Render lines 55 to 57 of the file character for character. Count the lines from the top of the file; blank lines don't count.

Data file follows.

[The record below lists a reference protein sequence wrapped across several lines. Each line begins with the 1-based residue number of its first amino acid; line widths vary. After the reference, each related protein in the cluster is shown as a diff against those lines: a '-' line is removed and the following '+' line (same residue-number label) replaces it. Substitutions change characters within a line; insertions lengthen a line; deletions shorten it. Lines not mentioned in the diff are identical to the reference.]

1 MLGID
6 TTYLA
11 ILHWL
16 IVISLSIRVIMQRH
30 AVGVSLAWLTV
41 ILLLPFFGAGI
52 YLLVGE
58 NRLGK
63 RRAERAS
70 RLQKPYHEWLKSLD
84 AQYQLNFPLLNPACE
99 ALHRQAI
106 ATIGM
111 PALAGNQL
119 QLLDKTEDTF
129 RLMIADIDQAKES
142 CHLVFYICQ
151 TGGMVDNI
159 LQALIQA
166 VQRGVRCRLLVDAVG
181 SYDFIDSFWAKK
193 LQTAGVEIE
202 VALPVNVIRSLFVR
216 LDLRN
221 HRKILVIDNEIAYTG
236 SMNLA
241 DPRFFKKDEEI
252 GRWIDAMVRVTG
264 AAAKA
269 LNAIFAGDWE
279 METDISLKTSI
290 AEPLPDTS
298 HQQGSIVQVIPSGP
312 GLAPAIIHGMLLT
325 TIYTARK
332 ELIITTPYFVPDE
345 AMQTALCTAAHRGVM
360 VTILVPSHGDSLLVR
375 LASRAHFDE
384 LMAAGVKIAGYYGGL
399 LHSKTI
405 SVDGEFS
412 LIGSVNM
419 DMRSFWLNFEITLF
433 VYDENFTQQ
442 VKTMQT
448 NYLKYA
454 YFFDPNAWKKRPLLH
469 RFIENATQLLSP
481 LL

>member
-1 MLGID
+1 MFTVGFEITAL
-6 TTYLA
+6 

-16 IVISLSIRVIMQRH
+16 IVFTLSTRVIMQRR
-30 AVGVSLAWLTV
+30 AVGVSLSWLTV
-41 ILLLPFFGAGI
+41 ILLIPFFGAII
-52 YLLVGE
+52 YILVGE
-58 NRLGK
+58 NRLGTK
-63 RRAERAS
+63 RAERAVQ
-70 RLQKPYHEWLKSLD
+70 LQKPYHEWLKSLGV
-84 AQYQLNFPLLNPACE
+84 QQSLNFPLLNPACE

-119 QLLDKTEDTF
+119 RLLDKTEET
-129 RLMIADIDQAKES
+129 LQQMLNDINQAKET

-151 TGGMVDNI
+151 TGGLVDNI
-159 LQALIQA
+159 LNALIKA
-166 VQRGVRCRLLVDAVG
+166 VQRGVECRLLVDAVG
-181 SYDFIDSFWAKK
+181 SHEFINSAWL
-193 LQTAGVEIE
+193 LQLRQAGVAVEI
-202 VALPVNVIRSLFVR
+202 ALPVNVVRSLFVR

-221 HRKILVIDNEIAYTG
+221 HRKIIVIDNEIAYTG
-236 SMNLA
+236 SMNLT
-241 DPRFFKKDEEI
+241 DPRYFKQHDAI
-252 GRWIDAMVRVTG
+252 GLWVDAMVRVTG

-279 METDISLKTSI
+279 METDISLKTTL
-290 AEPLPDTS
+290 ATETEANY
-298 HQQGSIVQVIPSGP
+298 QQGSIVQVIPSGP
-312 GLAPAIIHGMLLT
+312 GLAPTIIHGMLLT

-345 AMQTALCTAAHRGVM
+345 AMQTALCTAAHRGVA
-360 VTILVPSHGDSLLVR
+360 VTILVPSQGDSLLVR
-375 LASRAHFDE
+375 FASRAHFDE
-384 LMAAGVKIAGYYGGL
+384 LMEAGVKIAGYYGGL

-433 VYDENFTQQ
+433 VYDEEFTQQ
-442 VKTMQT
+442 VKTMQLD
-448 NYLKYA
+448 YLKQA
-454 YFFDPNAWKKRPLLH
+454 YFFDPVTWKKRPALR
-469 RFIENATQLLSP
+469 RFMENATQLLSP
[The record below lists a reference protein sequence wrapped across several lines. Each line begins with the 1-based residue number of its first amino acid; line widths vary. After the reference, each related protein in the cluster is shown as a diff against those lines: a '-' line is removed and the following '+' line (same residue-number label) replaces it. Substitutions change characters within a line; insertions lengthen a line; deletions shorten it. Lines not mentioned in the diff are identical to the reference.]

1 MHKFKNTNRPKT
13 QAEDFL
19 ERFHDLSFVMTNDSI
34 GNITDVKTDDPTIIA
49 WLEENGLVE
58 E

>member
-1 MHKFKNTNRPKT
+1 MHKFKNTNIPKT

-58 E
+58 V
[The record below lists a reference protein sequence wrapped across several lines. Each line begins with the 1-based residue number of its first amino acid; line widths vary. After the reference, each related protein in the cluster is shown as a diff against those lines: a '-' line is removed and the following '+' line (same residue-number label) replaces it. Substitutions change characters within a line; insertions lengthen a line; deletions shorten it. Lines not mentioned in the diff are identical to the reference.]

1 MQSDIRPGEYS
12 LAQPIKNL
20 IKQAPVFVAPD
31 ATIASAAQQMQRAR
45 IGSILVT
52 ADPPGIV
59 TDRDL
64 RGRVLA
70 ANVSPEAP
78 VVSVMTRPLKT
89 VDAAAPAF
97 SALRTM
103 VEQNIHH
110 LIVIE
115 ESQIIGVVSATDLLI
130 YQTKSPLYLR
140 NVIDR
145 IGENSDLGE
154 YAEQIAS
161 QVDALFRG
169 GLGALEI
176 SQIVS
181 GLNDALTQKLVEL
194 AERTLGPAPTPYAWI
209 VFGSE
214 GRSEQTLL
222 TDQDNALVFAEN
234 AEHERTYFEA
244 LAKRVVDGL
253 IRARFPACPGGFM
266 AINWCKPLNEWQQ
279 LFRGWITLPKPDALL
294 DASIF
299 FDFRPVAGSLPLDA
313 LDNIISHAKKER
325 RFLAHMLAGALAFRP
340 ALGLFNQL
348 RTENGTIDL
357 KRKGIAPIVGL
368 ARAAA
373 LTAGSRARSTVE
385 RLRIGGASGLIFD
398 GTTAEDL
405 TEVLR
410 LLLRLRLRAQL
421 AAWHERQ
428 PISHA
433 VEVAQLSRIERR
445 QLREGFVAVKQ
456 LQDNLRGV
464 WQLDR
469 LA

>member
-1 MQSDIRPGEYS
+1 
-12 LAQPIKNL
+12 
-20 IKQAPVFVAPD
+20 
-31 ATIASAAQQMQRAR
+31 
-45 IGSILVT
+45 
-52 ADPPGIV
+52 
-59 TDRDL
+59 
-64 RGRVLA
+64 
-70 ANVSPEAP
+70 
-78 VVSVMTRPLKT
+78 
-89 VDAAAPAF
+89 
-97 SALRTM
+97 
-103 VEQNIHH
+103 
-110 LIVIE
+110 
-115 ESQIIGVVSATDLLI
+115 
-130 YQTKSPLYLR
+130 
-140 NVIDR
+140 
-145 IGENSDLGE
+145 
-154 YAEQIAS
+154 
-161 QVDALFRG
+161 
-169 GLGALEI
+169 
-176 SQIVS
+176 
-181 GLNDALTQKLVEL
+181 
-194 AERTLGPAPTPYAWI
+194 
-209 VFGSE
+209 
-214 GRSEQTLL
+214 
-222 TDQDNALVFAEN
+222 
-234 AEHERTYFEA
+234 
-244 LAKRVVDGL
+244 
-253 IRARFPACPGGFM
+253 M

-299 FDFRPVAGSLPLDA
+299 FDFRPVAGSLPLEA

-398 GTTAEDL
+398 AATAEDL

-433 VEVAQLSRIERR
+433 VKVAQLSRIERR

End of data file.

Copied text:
-6 TTYLA
+6 

-16 IVISLSIRVIMQRH